Officer Kenneth Fellows was at the police station when Rodriguez arrived. (1 RT 219.) She told Officer Fellows that Petitioner hit her on the back of her head by her ear and on the right side of her forehead. (1 RT 220.) When the officer touched the two areas, Rodriguez winced in pain. He observed a bump and redness over her right eye, and he could feel a lump behind her ear which was inside her hairline. (1 RT 221-223, 231.)

Rodriguez told Officer Fellows that, when her mother called to tell her Petitioner was looking for her, she said that Petitioner threatened to hurt Rodriguez. (1 RT 223.) She said that, when she saw Petitioner and he lipped that he would "kick her ass," she instantly knew "that was not a good sign." She had her back turned when Petitioner grabbed her, and after he took her to the ground, she felt him strike her twice on her head with his fist. (1 RT 224.) Rodriguez told the officer where she thought Petitioner might be. (1 RT 142.)

Officer Fellows and Officer Eugene Semeryuk were among the officers who went to arrest Petitioner. (1 RT 226, 238.) When the police arrived, Petitioner was standing in the doorway. He saw the police and closed and locked the door. (1 RT 226.) Petitioner went out the back door and started to climb over the fence. (1 RT 238-239.) Officer Semeryuk, who arrested Petitioner, observed that his eyes were red, he had a strong odor of alcohol, he was staggering, and his speech was slurred. (1 RT 239-240.) The officer concluded that Petitioner was very intoxicated. (1 RT 239.)

Detective Eric Thruelsen, who was in charge of the Domestic Violence Response Team, interviewed Rodriguez several days after the assault. (1 RT 242-243.) She said that the reason Petitioner attacked her was that she had not put money on his books while he was incarcerated. (1 RT 245.) At trial, Rodriguez testified that she did not remember saying that, and she did not know why Petitioner punched her. (1 RT 208-209.) She also admitted that she did not want to be in court testifying against Petitioner, that she did not think Petitioner deserved to go to prison, and that Raquel had been seeing Petitioner every weekend and she is "over it." (1 RT 145-146.)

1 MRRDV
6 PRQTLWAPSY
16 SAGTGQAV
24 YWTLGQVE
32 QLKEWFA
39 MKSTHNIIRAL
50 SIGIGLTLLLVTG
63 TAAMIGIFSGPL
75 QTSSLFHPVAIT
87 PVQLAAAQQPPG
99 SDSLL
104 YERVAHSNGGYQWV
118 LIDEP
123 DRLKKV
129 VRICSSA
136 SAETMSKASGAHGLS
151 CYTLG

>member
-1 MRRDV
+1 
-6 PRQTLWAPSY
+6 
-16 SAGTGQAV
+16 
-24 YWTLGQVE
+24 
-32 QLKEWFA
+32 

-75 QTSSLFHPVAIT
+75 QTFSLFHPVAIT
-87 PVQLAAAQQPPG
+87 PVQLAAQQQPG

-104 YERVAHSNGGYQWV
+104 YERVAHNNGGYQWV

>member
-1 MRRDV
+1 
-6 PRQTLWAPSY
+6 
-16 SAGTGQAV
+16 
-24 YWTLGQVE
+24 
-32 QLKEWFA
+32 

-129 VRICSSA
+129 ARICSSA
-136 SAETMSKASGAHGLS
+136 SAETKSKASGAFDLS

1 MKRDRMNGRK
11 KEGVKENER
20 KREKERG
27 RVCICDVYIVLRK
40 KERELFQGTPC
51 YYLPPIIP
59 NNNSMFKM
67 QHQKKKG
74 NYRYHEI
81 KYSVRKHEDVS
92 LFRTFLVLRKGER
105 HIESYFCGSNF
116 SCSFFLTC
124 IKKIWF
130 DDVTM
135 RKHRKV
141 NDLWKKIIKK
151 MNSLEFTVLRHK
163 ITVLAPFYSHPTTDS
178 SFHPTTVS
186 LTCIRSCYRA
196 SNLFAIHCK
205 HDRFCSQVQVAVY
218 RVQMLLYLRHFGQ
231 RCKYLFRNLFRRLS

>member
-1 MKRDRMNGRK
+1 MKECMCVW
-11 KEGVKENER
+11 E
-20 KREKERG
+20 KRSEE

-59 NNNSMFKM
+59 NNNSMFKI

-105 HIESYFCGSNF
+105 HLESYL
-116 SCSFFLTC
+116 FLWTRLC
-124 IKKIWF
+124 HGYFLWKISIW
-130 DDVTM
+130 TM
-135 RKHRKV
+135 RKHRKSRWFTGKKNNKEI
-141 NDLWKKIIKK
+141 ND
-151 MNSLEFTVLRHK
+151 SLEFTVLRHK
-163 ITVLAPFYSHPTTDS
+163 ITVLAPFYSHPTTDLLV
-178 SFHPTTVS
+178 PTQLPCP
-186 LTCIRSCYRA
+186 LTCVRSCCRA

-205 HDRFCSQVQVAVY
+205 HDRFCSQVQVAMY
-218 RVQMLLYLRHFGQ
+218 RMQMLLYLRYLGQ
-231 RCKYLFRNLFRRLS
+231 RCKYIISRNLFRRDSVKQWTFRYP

Rodriguez also testified that she did not go to the motel that morning because she was afraid that Petitioner would harm her or Raquel, she simply was not emotionally ready to see Petitioner after all those years, and she did not want to make her current boyfriend jealous. (1 RT 149-151.) She stated that she will always love Petitioner. (1 RT 150.)

When Hannenan spoke to an investigator with the district attorney's office several months after the assault, she said that, after Petitioner came looking for her daughter early that morning, she immediately contacted Rodriguez because she was afraid that if Petitioner found her he would hurt her. She thought Petitioner had been drinking, but she told the investigator that "he's never nice." (1 RT 247-248.)

Defense

Victoria Aguilar testified that, when her daughter Samantha brought Rodriguez and Raquel over to her apartment to see Petitioner that afternoon, she heard Rodriguez and Petitioner outside yelling at each other so she went outside. (1 RT 250-252.) She put her arms around Petitioner to restrain him, and they went to the ground. She thought Rodriguez went to the ground, too, but Aguilar did not see Petitioner hit her. (1 RT 253-254, 257.) Aguilar testified that Petitioner was at her house that afternoon, drinking. (1 RT 258.)

A friend of Aguilar and Petitioner was also at Aguilar's that afternoon. (1 RT 267-268.) She heard the yelling after Rodriguez arrived with Raquel, and she saw Aguilar restrain Petitioner. (1 RT 269-270.) Aguilar and Petitioner went to the ground, and another woman who was outside jumped on top of them, but she never saw Rodriguez on the ground. (1 RT 270-272, 293.) She did not see anyone get hit. (1 RT 273.)

It was stipulated that Petitioner had "more than enough money" in his account while he was incarcerated, and he did not need money from ...